I figured out what's going on with the help of Adam Roberts, the developer of eXpress (as it turns out, it doesn't seem that the "strandedness" is what was causing the performance issues). However, what was occurring is that with 'UNIQUE_IDS YES' set, the reads were all being generated such that the first read of the mate pair (the read ending in \1) was overwhelmingly being mapped to the forward (sense) strand. Given the wiki section on Read Identifiers, this makes sense, as it states that:
UNIQUE_IDSis enabled, all sense reads (S without
UNIQUE_IDS) will be
/1, and all anti-sense reads (A without
UNIQUE_IDS) will be
Perhaps, the small fraction of reverse mappings were due to misalignments or some other issue; I'm not sure. So, presumably, the first read of every mate pair is coming from the sense strand; right? If so, I think this explains the asymmetry, since, by chance, we would expect the first read of a mate pair to be produced unbiasedly from either the sense or antisense strand. Either way, if I pass the --fr-stranded option to eXpress, it stops producing the warning. Also, for the purposes of recording this for posterity or for anyone else who runs into a similar "performance issue" using eXpress with reads generated via the flux simulator, the problem was due to the fact that eXpress expects the reads to be provided in a random order. However, the flux simulator outputs reads in a non-random order (they appear to be grouped by source or some such). To properly test eXpress with reads generated by the flux simulator, then, one must appropriately randomize the order of the reads in the FASTA / FASTQ file. If anything I said here sounds fishy, or you have any further thoughts on it, please let me know.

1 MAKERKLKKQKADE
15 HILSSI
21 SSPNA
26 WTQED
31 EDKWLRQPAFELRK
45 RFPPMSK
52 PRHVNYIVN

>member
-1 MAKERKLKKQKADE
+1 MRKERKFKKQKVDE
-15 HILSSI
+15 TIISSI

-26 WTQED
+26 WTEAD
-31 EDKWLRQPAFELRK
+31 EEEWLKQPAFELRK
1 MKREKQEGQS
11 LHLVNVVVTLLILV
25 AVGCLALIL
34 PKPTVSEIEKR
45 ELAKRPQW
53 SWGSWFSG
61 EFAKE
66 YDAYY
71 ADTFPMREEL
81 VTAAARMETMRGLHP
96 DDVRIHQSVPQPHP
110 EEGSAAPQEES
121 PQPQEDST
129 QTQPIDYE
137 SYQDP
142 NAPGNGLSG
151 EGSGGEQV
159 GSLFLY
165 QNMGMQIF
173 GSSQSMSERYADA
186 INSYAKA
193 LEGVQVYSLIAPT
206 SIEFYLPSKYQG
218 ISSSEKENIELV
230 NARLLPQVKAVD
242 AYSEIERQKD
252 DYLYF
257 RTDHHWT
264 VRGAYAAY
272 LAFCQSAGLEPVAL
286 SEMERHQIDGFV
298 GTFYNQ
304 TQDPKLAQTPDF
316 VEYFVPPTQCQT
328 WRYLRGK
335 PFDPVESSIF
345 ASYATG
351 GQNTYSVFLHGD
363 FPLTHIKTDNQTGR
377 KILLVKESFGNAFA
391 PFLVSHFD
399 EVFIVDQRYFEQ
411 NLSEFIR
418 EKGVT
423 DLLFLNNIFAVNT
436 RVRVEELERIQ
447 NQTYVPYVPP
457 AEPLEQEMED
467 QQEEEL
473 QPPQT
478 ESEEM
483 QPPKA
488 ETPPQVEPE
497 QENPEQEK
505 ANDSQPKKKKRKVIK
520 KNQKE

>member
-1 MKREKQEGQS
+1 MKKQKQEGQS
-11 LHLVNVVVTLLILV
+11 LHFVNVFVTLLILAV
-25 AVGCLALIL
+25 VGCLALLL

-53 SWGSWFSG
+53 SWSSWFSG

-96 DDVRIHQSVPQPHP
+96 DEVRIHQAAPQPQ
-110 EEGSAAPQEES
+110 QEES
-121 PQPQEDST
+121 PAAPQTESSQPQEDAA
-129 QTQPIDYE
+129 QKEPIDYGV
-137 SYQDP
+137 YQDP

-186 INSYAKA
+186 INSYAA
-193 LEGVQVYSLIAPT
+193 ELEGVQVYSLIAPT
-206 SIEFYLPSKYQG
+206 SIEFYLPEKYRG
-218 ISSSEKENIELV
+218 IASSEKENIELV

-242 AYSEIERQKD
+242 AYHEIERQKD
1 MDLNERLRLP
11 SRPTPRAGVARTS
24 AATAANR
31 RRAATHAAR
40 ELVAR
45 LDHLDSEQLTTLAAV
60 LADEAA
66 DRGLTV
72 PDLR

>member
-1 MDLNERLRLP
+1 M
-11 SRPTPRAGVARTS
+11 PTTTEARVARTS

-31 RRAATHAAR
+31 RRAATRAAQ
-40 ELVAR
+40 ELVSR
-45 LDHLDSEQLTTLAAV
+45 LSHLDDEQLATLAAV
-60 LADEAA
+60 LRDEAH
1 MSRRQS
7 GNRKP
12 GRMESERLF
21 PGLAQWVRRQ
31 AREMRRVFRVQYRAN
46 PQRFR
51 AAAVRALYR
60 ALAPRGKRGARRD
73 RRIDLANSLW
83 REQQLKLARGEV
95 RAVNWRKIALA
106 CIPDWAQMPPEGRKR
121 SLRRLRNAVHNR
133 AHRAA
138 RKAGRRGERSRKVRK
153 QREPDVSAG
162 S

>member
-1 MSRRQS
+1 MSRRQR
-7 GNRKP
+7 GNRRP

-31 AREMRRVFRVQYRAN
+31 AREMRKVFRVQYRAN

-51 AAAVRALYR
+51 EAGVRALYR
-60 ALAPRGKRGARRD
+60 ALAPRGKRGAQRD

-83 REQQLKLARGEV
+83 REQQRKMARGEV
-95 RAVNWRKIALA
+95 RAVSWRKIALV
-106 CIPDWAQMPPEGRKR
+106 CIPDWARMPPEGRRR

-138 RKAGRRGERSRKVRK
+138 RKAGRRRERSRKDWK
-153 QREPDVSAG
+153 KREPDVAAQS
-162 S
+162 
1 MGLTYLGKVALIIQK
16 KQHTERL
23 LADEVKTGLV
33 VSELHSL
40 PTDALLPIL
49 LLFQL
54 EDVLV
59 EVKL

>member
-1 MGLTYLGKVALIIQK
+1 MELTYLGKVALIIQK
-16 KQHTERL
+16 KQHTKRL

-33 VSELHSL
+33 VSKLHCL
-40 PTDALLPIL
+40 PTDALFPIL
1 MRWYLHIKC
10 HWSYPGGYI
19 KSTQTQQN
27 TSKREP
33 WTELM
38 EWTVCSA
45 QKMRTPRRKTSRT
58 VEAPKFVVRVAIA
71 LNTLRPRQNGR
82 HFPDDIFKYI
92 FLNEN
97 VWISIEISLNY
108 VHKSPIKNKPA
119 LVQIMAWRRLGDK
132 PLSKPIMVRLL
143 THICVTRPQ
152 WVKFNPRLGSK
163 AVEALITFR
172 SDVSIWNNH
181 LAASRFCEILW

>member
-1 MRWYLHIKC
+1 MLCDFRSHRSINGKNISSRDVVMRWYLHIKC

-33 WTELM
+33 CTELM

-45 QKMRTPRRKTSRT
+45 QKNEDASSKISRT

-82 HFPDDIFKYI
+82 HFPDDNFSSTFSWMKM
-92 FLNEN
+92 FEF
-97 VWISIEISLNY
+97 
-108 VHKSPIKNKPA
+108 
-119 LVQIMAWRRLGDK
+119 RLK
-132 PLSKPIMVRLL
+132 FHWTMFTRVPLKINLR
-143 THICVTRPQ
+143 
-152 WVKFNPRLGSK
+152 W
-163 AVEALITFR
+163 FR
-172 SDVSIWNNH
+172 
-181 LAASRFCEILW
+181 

yes, apparently I didn't completely understand your scenario last time. Your observations are correct: usually mate numbering and of a read pair, and thus also the strandedness of each read, are randomly assigned; the according code is in the method Sequencer$Processor.process(Gene):
However, when producing "unique IDs" (unique in the sense that, after cutting off the "/1" or "/2" suffix, the prefixes of both of the mated reads match), this random assignment is overridden later-on in Sequencer.appendReadName(...)
That is because there never has been proposed really a standard to put strand information in read IDs, and is in line with current standards to couple read and strand information (i.e., mate 1 is sense). The dilemma is that, in the simulation, we always know the directionality of a read at the time it is produced–and the UNIQUE_ID does not provide any possibility to put that information if not enforcing a strand for a certain mate (1 or 2); if not, this information is lost and not recoverable from the output.
I created a ticket on the current Simulator (version 1.2.1) always outputting stranded mate-info with UNIQUE_IDs on, to discuss if we should introduce another parameter for unstranded data in this scenario:
I updated the documentation to make the situation more clear, thanks for your thourough investigation of the phenomenon!